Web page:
Stripping burlesque down to its pasties

A new exhibit chronicles the glamour and the grit of the Twin Cities burlesque history

Erin Adler

Jack Kabrud has spent years researching beautiful, nearly naked female dancers. He has collected photographs and films of ladies bathing on stage, performing various breast tricks and shimmying seductively amid bubbles and fans.

In the process, Kabrud, the director and curator of the Hennepin History Museum, assembled a meticulous historical portrait of the burlesque industry in Minneapolis.

The collection of burlesque-themed newspaper clippings, photographs and artifacts make up an exhibit now showing at the Hennepin County Museum titled ìHips, Pips and Strips: A Revealing History of Burlesque in Hennepin County.”

ìWhen I started researching Minneapolis burlesque three years ago, there was really no existing body of material,” he said. ìAnd not only here, but anywhere.”

So Kabrud started at square one. He perused yellowed, century-old Minneapolis newspapers, pored over photographs and postcards, and researched the only two Minneapolis burlesque venues that still exist today, the Gayety and the Orpheum Theater.

He found enough information about theaters, agents and managers, the comedians who opened for shows, the chorus girls and the stars themselves to trace an industry through time, from its beginnings in the mid- to late 19th century to its decline in the 1940s because of moral and Christian groupsí objections.

He learned that, like todayís female entertainers, burlesque performers ranged from tawdry to talented.

But Kabrud clarified that burlesque, which was especially popular from the turn of the century into the 1920s, was different from what we now associate with stripping and exotic dancing.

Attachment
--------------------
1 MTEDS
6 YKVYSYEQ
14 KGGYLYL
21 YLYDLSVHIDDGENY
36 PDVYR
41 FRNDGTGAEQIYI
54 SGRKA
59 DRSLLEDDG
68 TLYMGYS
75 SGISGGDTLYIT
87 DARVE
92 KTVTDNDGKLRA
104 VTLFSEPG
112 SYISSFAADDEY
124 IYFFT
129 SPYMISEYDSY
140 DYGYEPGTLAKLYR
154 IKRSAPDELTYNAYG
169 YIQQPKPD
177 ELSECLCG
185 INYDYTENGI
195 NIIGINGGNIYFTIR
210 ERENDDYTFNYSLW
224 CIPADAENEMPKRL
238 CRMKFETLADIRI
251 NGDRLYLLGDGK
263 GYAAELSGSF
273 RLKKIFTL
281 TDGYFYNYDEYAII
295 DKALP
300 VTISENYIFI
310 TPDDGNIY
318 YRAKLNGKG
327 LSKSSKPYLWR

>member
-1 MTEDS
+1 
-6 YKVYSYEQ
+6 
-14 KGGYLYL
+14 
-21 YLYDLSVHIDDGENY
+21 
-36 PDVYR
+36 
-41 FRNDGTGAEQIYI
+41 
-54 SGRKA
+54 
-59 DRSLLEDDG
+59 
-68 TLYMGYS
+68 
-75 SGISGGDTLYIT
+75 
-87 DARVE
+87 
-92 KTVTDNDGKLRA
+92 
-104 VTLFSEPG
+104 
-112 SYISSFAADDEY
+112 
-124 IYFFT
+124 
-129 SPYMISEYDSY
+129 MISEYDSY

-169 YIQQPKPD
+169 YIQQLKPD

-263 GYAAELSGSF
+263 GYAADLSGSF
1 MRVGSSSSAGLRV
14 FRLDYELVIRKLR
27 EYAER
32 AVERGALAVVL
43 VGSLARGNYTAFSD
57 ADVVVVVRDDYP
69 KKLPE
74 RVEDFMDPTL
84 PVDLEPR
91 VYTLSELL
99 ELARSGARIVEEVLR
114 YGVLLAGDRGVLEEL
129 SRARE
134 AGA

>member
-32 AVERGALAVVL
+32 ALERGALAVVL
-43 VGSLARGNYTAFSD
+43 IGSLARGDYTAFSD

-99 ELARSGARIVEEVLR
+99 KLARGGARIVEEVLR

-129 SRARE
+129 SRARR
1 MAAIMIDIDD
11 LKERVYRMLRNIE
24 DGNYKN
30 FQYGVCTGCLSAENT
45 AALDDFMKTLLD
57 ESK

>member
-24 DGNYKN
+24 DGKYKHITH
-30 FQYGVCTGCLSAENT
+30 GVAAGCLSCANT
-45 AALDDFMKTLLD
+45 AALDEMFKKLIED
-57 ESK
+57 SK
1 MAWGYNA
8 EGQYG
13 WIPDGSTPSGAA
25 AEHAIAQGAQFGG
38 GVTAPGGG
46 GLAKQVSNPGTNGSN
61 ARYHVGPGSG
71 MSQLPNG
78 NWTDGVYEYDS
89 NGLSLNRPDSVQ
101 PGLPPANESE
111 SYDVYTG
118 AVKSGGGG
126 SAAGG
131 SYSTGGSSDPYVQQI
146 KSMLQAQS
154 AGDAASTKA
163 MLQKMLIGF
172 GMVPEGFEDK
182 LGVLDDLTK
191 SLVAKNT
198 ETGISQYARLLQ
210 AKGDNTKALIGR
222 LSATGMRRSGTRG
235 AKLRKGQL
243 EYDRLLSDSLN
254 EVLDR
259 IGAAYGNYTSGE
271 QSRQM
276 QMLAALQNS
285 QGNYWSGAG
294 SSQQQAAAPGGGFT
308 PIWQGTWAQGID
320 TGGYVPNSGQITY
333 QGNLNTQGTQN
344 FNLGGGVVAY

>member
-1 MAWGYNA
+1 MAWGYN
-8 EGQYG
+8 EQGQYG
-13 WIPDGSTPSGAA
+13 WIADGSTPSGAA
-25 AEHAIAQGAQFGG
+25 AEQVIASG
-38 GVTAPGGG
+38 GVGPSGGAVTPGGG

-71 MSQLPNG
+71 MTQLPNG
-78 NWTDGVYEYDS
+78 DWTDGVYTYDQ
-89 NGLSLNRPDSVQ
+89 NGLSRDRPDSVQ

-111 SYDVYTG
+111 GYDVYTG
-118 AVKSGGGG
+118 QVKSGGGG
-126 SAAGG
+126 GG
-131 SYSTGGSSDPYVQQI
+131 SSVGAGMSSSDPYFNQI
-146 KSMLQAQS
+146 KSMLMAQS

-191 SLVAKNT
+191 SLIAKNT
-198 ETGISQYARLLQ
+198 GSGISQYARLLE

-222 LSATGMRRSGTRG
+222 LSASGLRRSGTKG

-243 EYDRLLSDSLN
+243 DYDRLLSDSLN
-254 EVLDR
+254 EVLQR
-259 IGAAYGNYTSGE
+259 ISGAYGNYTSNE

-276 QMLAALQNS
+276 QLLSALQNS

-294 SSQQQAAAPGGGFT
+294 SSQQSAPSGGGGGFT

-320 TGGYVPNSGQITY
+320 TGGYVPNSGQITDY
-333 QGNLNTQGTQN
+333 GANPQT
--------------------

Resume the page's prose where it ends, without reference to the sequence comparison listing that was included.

Burlesque performers never ìgot completely naked,” he said, always wearing at least pasties (ìthere were never any nipples”) and thonglike underwear; while these were sometimes flesh-toned, they were always there.

And though bawdy barroom performances existed at dive bars throughout the era in Minneapolis, most burlesque performers were entertainers, rather than simply naked bodies. Some women presented humorous or satirical routines. Most had some formal dance instruction, which they needed to create and perform original stage routines. Others were from old show business families.

The entertainment value meant women and men attended burlesque shows together, Kabrud said, in contrast with todayís more ìmale only” strip-club clientele.

ìHips, Pips and Strips” documents personalities like the smiling, full-figured Carrie Finnell, dubbed ìMinneapolisí Sweetheart” in a postcard. Along with her chorus girls, Finnell frequented Minneapolis. She was known for her ì$100,000 legs” and her amazing ability to swing the tassels on her pasties in a circular motion.

ìShe could really do anything she wanted with them,” he said.